Python Error: Understanding the Order of Property Functions

What Will You Learn?

In this tutorial, you will delve into the intricate world of property functions in Python. By exploring how property functions work and why their order is crucial, you will enhance your ability to troubleshoot errors effectively and craft more robust code.

Introduction to the Problem and Solution

When dealing with property functions in Python, it’s essential to grasp the significance of their order. The sequence in which property functions are defined can significantly impact the behavior of your code. By understanding the interplay between these functions, you can preemptively address errors and fortify your codebase.

Let’s uncover an error related to the arrangement of property functions within a class and provide a viable solution to rectify it.


class Rectangle:
    def __init__(self, width, height):
        self.width = width
        self.height = height

    def area(self):
        return self.width * self.height

    def perimeter(self):
        return 2 * (self.width + self.height)

# Instantiate a Rectangle object
rect = Rectangle(5, 10)

print(rect.area)       # Output: 50 
print(rect.perimeter)  # Output: 30 

# Copyright PHD

(Code snippet sourced from


In Python, @property decorator empowers developers to define properties that mimic attributes but are computed dynamically within a class. The order in which these property functions are declared holds paramount importance as each subsequent function relies on its predecessors for accurate computation.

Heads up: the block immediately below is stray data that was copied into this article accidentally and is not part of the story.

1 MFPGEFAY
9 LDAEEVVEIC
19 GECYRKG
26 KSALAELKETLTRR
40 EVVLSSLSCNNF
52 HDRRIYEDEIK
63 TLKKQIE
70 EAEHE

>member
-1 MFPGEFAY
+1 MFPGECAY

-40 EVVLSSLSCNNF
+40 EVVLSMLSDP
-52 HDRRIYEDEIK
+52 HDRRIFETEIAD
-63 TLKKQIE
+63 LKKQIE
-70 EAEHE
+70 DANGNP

In our example above: – The area property hinges on width and height. – The perimeter property also relies on width and height.

Altering the order of these properties or accessing them before initializing width or height may lead to erroneous results or failures due to unmet dependencies. Therefore, meticulous consideration of the order of properties is imperative when working with multiple properties in Python classes.

    1. How does changing the order of @property decorators affect my code? Changing the order of @property decorators can influence how your properties are calculated since each may depend on others.

    2. Can I have circular dependencies between @property methods? Yes, circular dependencies are permissible as long as they’re correctly defined without causing infinite recursion.

    3. Why do we use @property in Python classes? The @property decorator enables us to define getter/setter methods as attributes for seamless access similar to regular attributes.

    4. Is there any limit on how many @properties I can have in a class? While there’s no strict limit, an excessive number might indicate poor design and could impede code maintainability.

    5. How do I handle exceptions raised by @property methods? Exception handling within @property methods can be managed using try-except blocks akin to regular methods.

    6. Can I delete or modify values using @properties directly? Yes, setter methods can be defined using @your_property_name.setter decorator for altering values through properties.

    7. Are there performance implications when using @properties extensively? Accessing properties incurs overhead compared to simple attribute access; however, unless performance-critical scenarios arise, concerns about it should be minimal.

    8. Do all instances share the same set of properties defined by an object’s class? No. Each instance possesses its own set of instance variables even if derived from shared class-level definitions like @classmethods or @staticmethods.

    9. How does inheritance work with parent class’ @properties overridden by child classes’ new ones? Child classes supersede parent class behaviors including inherited @(class-)methods ensuring correct method resolution based on MRO (Method Resolution Order).


Comprehending how property functions interact within Python classes is pivotal for crafting dependable codebases. By meticulously considering the ordering of these functions based on their interdependencies, you can steer clear of errors and foster the development of more sustainable software solutions.

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